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article imageKansas House green-lights 'Dead Red' motorcycle bill

By Kim I. Hartman     Mar 1, 2011 in Politics
Topeka - The Kansas House of Representatives gave the green-light to a bill that will establish specific conditions and situations when motorcyclists may proceed through a red light traffic signal without the risk of being ticketed.
"Nicknamed the 'Dead Red Bill,' Kansas HB 2058 would allow motorcyclists to run red lights if the signal sensor at the intersection failed to recognize that a motorcycle was waiting at the intersection, and the light failed to change from red to green," reports KMBC.
"Cyclists representing the motorcycle organization ABATE — A Brotherhood Against Totalitarian Enactments — testified that they could wait forever at traffic signals, because their bikes often lack the mass to trigger sensors embedded in the pavement that cause the lights to change from red to green. Rider Tim Farr said that late at night or when there is a lull in traffic, you either sit there forever or you just run the light. There’s no way around it," according to the Topeka Capital-Journal.
Sheriff's Deputy Bob Peters, who supports the bill, told Fox News: "Cars and trucks have no problem with it, but motorcycles have always been an issue. You may be on a section or roadway where you may wait for five minutes and there may not be other traffic along to trigger the sensor."
But not everyone considers it a problem or think it poses a significant delay for riders of motorcycles and bicycles. "I see no skeletal remains of motorcyclists sitting at red lights that never change," said Rep. Owen Donohoe, R-Topeka. The Wichita Eagle reports, "Owen tried to amend the bill to strip out the dead red provision, saying it could cause accidents as cycles go through red lights and enter traffic."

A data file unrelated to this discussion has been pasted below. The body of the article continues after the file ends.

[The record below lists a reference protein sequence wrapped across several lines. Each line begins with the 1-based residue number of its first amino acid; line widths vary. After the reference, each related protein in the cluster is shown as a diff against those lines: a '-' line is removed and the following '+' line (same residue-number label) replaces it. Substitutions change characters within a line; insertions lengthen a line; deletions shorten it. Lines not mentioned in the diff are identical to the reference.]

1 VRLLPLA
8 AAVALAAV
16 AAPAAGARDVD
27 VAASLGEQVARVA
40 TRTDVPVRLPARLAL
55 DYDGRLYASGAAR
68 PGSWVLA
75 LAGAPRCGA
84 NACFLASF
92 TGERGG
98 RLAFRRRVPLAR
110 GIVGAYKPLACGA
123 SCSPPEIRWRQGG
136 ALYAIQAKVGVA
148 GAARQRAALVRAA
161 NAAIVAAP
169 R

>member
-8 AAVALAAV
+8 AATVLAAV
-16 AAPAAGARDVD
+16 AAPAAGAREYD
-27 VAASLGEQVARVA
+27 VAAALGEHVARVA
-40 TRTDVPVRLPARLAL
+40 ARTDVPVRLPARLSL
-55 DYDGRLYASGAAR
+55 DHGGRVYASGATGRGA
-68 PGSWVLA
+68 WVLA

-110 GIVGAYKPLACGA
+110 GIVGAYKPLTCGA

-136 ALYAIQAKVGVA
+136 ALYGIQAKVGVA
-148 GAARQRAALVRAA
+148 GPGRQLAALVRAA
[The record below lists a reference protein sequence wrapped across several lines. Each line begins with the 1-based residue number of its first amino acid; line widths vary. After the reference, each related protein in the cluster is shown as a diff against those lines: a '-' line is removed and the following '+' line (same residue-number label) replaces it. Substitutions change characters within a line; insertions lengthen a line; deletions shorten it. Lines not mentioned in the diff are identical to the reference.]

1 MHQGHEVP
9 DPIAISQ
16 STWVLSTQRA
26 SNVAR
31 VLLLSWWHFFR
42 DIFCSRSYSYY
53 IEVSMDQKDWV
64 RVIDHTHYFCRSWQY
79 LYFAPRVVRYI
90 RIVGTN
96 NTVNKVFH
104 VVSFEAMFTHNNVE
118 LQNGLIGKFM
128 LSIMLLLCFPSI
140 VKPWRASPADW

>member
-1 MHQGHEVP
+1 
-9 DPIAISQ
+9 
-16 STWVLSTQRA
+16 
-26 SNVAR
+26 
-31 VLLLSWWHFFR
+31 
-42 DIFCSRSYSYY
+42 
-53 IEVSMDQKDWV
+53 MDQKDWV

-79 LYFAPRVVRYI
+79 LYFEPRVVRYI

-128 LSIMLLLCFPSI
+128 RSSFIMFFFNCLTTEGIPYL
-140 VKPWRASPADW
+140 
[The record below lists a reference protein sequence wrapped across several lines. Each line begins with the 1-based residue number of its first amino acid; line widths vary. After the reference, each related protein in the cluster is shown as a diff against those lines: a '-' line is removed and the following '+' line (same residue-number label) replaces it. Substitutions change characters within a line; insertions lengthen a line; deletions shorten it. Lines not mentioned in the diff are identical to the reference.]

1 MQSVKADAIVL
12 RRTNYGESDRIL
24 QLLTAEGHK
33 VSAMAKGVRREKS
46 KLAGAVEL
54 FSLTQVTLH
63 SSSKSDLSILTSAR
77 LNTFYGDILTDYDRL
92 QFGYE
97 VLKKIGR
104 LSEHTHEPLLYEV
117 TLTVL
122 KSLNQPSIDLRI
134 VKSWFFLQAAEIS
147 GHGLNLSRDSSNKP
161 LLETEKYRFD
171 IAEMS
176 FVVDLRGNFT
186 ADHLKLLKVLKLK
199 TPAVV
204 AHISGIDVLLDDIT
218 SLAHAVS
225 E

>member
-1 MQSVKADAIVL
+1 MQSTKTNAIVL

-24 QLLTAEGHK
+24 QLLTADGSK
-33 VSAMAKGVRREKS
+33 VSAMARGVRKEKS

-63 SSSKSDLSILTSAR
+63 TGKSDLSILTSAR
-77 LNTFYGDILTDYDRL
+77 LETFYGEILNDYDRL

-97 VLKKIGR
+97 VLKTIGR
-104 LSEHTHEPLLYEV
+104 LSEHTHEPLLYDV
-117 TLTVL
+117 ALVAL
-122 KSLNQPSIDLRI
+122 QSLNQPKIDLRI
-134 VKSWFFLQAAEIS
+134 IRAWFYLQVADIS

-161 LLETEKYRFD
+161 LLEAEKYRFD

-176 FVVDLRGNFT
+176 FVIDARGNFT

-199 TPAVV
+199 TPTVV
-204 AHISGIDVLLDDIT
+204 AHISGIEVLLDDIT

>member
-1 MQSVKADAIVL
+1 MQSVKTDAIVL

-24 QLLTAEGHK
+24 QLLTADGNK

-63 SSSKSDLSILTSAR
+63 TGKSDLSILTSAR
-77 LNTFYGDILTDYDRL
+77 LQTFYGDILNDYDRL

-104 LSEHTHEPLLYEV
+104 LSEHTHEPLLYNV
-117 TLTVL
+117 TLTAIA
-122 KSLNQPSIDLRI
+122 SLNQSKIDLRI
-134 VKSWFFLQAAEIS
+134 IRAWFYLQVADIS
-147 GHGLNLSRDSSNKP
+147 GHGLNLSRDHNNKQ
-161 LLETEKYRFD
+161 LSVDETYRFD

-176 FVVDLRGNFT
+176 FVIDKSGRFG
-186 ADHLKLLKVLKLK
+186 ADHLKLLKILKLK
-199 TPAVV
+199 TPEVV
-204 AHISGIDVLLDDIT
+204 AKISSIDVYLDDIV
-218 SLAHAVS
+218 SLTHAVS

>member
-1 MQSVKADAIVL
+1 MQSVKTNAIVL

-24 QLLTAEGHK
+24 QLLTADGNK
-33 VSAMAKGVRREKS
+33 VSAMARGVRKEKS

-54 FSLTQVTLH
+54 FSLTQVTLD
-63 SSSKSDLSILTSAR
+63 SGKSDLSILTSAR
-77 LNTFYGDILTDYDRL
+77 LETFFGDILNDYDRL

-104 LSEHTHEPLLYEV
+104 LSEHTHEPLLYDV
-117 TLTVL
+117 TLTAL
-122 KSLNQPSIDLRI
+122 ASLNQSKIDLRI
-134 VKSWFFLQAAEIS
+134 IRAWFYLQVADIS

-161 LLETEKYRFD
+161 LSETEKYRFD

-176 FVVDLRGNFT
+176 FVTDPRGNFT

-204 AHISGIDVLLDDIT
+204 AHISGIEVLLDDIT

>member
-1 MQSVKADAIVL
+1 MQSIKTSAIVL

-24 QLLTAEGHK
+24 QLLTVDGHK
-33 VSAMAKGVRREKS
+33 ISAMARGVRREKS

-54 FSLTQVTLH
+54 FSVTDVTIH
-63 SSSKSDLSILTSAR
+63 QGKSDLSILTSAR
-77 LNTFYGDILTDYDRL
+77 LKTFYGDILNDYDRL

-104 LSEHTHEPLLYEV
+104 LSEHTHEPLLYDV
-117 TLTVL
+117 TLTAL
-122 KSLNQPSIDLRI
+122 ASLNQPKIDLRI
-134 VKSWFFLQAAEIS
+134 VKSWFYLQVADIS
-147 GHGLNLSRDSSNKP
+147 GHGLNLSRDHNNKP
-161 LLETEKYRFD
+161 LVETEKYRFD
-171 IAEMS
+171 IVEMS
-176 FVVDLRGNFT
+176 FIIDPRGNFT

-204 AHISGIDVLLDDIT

The text of the controversial bill [full text-pdf] reads in part:
"The driver of a motorcycle or a person riding a bicycle facing any steady red signal, which fails to change to a green light within a reasonable period of time because of a signal malfunction or because the signal has failed to detect the arrival of the motorcycle motorcycle or bicycle because of its size or weight, shall have the right to proceed subject to the rules stated herein. After stopping, the driver or rider shall yield the right-of-way to any vehicle in the intersection or approaching on another roadway so closely as to constitute an immediate hazard during the time such driver or rider is moving across or within the intersection or junction of roadways. Such motorcycle or bicycle traffic shall yield the right-of-way to pedestrians lawfully within an adjacent crosswalk and to other traffic lawfully using the intersection."
The Kansas Association of Chiefs of Police and the Kansas Peace Officers’ Association opposes the bill and and thinks that police officers should have the final say on when a ticket is justified and or when a warning is written, according to Kansas Cyclists.
They have filed written testimony voicing their opinion that reads:
“Adding this provision to the red light statute will create a debate in court when a citation is issued on a stop and go red light violation, even when ultimately the signal cycles as designed,” said Ed Klumpp, legislative committee chair for the police chiefs and legislative liaison for the peace officers. “What is a reasonable time period will be debatable as well. There are many issues in traffic enforcement requiring officer discretion and the consideration of unusual circumstances. We should not attempt to codify all of these deviations. We strongly urge you not to move this bill forward.”
The bill, which was sponsored by the Committee on Transportation, has moved to the Kansas Senate for its approval.
More about Dead Red Bill, Motorcycle, Kansas, Legislation, Red light
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